HTTP Put and Delete Requests – Building Restful APIs using Express: Part 8

1 min read

HTTP Put Request

In order to update an information, for example, in our radio application, we need to implement the HTTP Put request. Let’s analyze the code block below.

app.put('/api/v1/stations/:id', (req, res) => {
   const station = stations.find(s => s.id === 
   parseInt(req.params.id));

   if (!station) return res.status(404).send(`radio station with 
   id: ${id} not found`);

   const schema = {
      name: Joi.string().min(5).required()
   };

   const result = Joi.validate(req.body, schema);

   if (result.error) {
      return 
      res.status(400).send(result.error.details[0].message);
   }
   
   station.name = req.body.name;
   res.send(station);
});

The code block for the PUT request above, basically look up for a radio station with a given id. If the id doesn’t exist in database, the server will respond with a 404 error, which means that the resource was not found (line 64 – 67).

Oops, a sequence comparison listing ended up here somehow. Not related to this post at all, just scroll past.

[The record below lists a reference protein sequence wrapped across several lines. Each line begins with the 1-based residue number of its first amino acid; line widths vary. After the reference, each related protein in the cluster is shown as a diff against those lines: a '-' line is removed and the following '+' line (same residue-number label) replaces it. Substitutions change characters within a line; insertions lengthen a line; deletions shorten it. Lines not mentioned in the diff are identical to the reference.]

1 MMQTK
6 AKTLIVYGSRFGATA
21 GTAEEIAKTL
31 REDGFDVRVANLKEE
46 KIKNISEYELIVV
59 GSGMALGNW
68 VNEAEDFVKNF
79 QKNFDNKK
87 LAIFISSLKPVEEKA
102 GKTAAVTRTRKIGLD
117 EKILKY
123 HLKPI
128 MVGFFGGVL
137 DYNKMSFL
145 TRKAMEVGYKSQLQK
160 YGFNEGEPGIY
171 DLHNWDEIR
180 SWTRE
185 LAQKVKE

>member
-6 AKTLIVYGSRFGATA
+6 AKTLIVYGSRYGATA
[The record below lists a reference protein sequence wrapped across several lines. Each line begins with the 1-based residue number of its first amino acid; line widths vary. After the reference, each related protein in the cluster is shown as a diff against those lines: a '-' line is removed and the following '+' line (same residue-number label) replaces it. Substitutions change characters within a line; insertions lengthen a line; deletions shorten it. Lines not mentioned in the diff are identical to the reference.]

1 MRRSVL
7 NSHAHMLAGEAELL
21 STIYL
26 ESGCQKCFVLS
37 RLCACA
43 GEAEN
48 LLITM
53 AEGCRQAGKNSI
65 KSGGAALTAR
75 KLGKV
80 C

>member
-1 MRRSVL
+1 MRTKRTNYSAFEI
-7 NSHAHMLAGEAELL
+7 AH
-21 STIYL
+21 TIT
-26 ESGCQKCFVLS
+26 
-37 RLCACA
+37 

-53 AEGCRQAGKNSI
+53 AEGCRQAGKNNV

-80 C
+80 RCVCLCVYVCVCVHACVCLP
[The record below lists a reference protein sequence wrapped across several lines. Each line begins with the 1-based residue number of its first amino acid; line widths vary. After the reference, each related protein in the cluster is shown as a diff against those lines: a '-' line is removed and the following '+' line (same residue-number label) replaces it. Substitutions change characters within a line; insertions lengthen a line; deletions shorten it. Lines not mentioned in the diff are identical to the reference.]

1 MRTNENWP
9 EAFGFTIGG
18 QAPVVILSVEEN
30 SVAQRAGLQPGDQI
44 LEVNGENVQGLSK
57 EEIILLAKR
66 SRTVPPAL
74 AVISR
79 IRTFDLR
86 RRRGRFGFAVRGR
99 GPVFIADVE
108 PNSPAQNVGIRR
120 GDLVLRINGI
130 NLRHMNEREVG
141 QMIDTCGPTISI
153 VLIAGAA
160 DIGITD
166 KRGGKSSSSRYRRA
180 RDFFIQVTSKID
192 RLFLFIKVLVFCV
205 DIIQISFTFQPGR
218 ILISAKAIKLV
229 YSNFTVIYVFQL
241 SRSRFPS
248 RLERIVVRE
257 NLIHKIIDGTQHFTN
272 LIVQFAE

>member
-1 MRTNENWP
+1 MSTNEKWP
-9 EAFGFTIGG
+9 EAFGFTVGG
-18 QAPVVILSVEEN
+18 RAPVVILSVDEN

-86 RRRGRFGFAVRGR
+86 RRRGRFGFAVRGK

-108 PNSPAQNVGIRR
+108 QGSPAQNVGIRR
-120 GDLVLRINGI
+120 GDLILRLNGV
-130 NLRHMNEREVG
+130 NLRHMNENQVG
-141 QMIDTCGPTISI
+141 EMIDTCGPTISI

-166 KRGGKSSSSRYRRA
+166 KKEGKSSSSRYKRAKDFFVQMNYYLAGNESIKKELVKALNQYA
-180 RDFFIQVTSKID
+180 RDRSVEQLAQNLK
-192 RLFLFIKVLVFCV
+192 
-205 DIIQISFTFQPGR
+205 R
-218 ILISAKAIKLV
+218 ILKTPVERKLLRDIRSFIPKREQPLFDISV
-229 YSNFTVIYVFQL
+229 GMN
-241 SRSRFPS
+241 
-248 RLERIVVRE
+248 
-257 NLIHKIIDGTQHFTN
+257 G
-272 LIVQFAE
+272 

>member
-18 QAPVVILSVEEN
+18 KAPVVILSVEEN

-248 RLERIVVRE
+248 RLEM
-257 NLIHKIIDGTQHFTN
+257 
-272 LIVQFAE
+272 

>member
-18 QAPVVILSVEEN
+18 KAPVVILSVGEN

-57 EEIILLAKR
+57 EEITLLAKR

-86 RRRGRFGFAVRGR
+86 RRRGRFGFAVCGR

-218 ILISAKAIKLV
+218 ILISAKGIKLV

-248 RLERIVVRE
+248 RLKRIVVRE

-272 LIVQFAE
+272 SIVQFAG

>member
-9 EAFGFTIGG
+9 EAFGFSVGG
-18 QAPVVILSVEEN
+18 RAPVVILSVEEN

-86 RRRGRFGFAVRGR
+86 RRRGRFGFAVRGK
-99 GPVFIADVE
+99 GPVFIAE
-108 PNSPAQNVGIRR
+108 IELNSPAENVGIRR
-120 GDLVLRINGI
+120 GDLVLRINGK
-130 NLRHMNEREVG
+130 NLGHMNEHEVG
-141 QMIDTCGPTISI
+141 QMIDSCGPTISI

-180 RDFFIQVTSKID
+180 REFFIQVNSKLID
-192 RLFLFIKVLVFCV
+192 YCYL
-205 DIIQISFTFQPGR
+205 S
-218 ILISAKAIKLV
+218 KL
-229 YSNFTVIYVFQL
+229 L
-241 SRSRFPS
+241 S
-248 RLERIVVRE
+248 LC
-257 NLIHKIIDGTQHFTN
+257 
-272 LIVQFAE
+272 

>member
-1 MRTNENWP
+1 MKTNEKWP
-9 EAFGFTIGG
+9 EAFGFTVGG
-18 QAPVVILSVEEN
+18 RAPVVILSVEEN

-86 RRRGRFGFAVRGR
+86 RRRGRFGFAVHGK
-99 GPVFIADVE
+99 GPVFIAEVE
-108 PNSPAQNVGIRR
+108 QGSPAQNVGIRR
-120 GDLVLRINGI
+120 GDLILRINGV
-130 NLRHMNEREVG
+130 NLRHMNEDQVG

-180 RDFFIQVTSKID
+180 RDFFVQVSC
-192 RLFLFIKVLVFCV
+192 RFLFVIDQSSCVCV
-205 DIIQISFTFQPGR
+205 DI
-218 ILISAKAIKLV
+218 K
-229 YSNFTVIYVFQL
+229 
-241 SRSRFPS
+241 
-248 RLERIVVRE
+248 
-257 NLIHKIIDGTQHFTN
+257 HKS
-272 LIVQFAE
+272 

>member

image showing http put request with an ID not found

In case the id exist, the information in the request body will be validated to make sure it conforms to the requirements defined in the schema on line 69 – 73. If the input is invalid, the server will respond with a 400 error, which indicates a Bad Request (line 77 – 80).

If the radio name is valid, the server will update the radio station with the given id. The new value will also be returned to the client (line 83).

image showing http put request with a found ID

HTTP Delete Request

The HTTP Delete Requests is the D in CRUD operations. Recall that CRUD stands for create, read, update and delete.

Let’s explain the DELETE request, using the code block on line 87 – 98 of our application’s index.js file below.

In order to delete a radio station, we need to find the index of the station in the station array, by using the indexOf method. Line 96 removes an object from the index in line 95 using the javascript splice method.

Finally, the server returns a response to the client on line 97, with the information of the radio station removed.

To confirm if this route is working, let’s make use of the PostMan once again. Let’s delete the radio station with an id of 1.

image of a delete request with a given ID in PostMan

To confirm if we deleted the station with id of 1, let’s make a GET request to retrieve the list of radio stations.

image of GET request in PostMan

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